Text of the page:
3. 3. Chapter 1: Introduction 3 memory copy instruction. I’ve been able to transfer hundreds of kilobytes of data from a PLC array to a .NET application in a fraction of a second.  If you’re into writing your own HMI software (for example in .NET), the driver for the protocol (called ADS) is included for free.  The TwinSAFE safety editor is integrated into the development environment, so mapping signals between your safety program and your PLC program is trivial, and safety inputs can also be double-mapped both to the safety program, and to your PLC program for monitoring and alarming.  You can use source control applications like git, mercurial or subversion, and they can even integrate with the development environment. Not only does TwinCAT 3 offer outstanding performance, but you can download it, install it, and try it out indefinitely for free! When you try to activate your first TwinCAT 3 PLC program, you’ll be prompted to generate a 7 day trial license. When that 7 day trial license expires, if you’re not done testing, you can just generate a new 7 day trial license without reinstalling. Obviously you wouldn’t be able to run this in a production environment if you had to do this every 7 days, but the trial is a fully functional version of TwinCAT 3. Want to try something on your test bench before you commit to implementing it in production? Just install the trial version on an old PC and test it out. I’ve been a control system programmer for over 15 years, and I’m also a .NET programmer, but I’m a ladder logic programmer first and foremost. If you’re a control system programmer in North America, you’re likely familiar with Allen-Bradley’s (or Rockwell Software’s) RSLogix family of control software. There is no doubt that RSLogix has set the standard for ladder logic editors, and to be completely honest, no other editor comes close to the user-friendliness of their development environment, and I’m including TwinCAT 3. Beckhoff is a German company and ladder logic just doesn’t seem to be popular on their side of the pond. TwinCAT 3’s ladder editor is a major improvement over the one in TwinCAT 2, but it still doesn’t have the polish you’d be used to if you’re coming from the RSLogix world. I guarantee you’ll be frustrated the first time you try it, but that’s why I’m writing this tutorial. In my experience, programming ladder logic in TwinCAT 3 can be just as productive as in RSLogix, and it doesn’t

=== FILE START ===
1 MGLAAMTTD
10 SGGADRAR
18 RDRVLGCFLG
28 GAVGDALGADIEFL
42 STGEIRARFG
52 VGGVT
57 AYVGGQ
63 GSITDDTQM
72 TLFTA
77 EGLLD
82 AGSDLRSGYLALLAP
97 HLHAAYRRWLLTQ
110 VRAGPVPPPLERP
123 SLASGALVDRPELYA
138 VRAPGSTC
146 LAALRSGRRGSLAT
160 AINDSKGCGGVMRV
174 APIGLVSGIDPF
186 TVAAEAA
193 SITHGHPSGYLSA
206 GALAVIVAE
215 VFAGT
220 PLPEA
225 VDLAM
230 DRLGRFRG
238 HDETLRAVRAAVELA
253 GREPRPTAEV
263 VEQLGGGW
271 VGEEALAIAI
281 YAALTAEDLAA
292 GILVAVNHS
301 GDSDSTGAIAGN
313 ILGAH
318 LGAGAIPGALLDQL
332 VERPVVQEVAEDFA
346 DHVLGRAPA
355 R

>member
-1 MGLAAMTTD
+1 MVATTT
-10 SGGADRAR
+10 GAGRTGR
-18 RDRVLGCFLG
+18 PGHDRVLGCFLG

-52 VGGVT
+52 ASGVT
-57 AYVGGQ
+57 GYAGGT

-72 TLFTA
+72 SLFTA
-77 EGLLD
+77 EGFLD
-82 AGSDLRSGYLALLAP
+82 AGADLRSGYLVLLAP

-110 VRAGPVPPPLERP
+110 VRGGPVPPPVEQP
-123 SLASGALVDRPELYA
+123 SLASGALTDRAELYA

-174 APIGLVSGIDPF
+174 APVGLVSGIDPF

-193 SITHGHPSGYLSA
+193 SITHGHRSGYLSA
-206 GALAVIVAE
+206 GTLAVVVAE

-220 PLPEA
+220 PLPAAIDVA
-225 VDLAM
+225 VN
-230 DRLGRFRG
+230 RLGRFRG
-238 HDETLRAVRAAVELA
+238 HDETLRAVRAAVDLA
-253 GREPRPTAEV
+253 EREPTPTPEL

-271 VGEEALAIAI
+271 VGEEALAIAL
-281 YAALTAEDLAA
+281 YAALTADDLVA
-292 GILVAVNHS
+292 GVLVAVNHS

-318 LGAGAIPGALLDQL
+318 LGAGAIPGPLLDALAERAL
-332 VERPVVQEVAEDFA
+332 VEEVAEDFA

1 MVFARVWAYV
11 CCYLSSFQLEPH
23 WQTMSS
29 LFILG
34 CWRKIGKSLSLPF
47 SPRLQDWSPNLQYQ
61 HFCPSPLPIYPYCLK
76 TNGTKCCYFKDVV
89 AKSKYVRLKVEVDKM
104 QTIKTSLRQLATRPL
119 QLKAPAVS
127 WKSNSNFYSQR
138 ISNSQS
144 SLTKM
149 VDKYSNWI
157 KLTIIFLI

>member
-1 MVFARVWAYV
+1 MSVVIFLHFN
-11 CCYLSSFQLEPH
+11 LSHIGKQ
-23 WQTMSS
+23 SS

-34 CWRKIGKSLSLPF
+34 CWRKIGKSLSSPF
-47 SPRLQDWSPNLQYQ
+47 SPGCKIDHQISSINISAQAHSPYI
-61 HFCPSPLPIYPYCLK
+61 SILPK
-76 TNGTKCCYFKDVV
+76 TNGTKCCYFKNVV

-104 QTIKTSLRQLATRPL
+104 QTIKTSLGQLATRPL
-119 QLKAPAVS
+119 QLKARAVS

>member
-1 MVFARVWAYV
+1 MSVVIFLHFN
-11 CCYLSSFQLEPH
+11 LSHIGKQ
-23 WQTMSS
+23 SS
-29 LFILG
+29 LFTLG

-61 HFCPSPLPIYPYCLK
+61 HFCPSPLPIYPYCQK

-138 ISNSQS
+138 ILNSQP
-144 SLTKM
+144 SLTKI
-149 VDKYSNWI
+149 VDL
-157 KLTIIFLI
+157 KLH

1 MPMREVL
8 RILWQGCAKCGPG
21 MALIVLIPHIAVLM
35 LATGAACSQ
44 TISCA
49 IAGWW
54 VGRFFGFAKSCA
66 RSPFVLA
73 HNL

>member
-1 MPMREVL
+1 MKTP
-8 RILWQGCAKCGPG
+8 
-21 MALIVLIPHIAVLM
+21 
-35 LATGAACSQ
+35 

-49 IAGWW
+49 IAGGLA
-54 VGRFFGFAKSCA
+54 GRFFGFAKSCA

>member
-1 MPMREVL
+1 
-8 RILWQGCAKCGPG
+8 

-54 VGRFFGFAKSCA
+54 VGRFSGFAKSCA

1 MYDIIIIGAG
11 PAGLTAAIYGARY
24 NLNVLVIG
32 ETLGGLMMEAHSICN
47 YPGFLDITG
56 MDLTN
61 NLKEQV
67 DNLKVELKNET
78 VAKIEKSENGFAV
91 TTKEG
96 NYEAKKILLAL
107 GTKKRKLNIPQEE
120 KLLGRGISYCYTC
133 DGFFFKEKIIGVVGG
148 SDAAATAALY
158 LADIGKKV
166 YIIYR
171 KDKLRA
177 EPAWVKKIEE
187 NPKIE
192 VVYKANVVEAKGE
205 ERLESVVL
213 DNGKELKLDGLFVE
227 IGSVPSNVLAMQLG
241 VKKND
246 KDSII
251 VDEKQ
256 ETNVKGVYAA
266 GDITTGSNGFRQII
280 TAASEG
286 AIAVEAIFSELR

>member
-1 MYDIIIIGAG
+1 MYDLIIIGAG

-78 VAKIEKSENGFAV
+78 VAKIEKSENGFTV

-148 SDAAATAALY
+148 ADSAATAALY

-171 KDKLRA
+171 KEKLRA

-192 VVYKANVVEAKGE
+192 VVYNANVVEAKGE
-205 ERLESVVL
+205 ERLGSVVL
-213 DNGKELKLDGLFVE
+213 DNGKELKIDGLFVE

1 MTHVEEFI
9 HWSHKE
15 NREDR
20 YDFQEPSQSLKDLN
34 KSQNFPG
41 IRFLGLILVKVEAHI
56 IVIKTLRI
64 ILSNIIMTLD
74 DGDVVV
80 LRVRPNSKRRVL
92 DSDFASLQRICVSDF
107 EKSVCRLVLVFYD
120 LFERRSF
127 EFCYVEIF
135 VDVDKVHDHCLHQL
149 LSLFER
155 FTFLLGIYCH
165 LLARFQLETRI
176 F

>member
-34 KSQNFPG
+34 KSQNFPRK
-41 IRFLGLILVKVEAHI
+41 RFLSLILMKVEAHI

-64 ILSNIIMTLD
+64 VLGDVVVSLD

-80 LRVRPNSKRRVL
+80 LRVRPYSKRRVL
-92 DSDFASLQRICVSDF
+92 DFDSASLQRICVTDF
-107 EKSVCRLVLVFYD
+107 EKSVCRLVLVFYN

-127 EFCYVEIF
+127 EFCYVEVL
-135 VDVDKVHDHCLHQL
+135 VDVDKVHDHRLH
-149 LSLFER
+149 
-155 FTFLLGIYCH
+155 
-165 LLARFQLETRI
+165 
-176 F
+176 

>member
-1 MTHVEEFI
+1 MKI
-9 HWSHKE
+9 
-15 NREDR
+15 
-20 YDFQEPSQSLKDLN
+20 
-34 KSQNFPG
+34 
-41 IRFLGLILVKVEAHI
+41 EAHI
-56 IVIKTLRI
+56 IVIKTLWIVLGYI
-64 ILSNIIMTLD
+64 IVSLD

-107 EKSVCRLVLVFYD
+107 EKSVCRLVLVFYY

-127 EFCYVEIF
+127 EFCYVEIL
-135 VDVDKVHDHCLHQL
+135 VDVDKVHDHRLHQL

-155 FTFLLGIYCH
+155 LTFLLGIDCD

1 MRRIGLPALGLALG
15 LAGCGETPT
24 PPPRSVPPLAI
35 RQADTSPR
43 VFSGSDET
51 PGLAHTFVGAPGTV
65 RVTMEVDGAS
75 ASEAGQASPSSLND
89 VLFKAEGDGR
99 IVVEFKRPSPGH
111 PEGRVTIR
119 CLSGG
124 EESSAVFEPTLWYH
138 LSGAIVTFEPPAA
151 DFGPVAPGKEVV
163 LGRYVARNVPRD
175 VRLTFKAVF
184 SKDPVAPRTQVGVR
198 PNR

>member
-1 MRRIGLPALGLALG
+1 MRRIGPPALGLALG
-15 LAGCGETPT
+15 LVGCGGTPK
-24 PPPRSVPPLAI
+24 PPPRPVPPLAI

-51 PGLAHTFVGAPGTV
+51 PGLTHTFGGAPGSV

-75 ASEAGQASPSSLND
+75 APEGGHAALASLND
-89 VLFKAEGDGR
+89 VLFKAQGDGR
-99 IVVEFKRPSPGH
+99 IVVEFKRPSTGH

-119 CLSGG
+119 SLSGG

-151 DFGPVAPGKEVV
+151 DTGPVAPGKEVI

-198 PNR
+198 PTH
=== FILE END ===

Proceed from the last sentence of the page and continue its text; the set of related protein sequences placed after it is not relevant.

4. 4. Chapter 1: Introduction 4 need to be painful. Also, keep in mind that TwinCAT 3 is very new and Beckhoff continues to support and improve it. If you’re familiar with RSLogix 5000, you may find some of my examples familiar. I’ve tried to organize my TwinCAT 3 projects in a way that’s similar to how most RSLogix 5000 programmers would organize their projects. That made the transition easier for me, and I hope it will for you too.